The Greenback Is Finishing The Week With A Firm Tone

Overview: The US dollar is firm against most of the major and emerging market currencies today. Among the majors, the Japanese yen and Swiss franc are resilient. For the week, sterling and the yen appear poised to eke out small gains, while the Scandi's are the weakest performers with around a 1% decline. The freely accessible emerging market currencies, like the South African rand, Turkish lira, and Mexican peso, are leading emerging market currencies lows. Still, the JP Morgan Emerging Market Currency Index is holding on to a modest gain for the week, which, if sustained, will snap a three-week decline. Global equities are under pressure today. In the Asia Pacific region, South Korea's Kospi fell 2% to lead the regional decline, but the MSCI Asia Pacific Index appears to have held on to a small gain for the week. It has fallen in only one week since the end of October. The 0.4% loss of the Dow Jones Stoxx 600 today is unwinding the week's earlier gains and is threatening to end the four-week advance. US shares are trading with a lower bias as well, and the S&P 500 is starting the session with a 0.75% loss for the week. Note that the Russell 2000 is up about 3% for the week coming into today, and it too has fallen in only one week since the US election. Benchmark 10-year yields are mixed. The 10-year US Treasury yield is near 1.10%, a three basis point decline on the week. Core European bonds have edged higher, but in the periphery, including Italy, the yields are softer. Italy's yield is paring this week's yield rise to five basis points from around 10. Gold has recovered off the $1817.50 low at the start of the week and appears capped around $1864. Oil is paring this week's gain that lifted it to a 10-month high. February WTI began the week near $52.25 and rallied to nearly $54 before stalling.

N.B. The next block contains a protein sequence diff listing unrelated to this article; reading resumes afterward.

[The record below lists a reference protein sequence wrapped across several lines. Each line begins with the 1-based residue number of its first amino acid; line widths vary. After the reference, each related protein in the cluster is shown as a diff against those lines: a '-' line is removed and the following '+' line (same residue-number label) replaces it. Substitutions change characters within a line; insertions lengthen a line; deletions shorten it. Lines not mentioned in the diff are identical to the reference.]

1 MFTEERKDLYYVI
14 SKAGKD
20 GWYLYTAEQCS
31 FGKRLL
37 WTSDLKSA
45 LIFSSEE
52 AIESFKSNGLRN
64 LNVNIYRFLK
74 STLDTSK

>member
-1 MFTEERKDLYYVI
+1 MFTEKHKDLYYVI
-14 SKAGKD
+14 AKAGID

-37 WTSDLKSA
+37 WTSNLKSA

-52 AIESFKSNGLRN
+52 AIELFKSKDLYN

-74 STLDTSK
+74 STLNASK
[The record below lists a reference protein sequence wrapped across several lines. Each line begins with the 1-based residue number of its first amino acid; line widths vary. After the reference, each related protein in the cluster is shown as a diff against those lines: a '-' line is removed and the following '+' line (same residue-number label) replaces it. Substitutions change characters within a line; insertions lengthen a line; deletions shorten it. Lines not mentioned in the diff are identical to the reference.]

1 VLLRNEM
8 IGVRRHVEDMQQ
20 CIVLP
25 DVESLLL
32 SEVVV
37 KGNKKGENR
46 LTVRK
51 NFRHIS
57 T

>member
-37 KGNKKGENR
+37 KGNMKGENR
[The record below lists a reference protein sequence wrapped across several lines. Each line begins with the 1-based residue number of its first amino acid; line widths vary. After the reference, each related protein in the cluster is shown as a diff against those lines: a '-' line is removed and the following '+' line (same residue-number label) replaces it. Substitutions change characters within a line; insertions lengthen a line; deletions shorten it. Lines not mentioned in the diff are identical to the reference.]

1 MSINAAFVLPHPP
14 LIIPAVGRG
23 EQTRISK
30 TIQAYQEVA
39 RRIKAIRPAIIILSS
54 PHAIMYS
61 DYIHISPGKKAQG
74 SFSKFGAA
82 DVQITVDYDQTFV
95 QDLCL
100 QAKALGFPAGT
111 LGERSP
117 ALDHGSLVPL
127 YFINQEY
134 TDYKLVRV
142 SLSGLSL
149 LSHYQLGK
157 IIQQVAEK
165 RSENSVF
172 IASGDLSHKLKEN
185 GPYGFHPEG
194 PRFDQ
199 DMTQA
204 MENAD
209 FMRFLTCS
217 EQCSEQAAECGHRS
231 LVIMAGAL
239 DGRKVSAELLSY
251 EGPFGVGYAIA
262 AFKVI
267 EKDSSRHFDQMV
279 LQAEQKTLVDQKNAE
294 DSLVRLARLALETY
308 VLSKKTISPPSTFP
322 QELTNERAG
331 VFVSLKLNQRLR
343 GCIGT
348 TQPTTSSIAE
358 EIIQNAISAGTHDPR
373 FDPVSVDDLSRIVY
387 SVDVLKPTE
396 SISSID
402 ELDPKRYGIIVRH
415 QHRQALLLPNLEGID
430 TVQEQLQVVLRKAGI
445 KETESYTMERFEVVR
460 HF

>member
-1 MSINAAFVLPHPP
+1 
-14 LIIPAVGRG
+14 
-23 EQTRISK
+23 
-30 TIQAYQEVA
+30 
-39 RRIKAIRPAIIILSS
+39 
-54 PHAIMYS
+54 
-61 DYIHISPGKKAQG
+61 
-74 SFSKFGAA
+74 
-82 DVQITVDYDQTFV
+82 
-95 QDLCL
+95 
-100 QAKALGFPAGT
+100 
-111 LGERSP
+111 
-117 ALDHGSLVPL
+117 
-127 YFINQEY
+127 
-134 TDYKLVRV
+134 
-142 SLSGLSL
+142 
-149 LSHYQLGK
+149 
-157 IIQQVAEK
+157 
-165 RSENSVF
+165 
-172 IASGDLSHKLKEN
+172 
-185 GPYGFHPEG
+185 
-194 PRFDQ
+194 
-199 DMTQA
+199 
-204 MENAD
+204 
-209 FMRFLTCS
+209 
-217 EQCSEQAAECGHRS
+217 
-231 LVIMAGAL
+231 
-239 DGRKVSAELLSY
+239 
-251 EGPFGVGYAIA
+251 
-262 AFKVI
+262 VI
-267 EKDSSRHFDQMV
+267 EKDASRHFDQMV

Asia Pacific

With less than a week left, the Trump administration is pressing forward with more sanctions on Chinese companies. Nine more companies have been blacklisted due to ties with the military, including Xiaomi, a cellphone maker, and Comac, an airplane manufacturer. The deep-water oil company CNOOC has been added to the entity list, which bans sales without pre-approval.On the other hand, the administration has chosen not to impose retaliatory levies on Europe to the digital services taxes. Given the timing, could these steps have been done with the approval of the transition team?  

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Read more by Marc on his site Marc to Market.

Disclaimer: Opinions expressed are solely of the author’s, based on current ...

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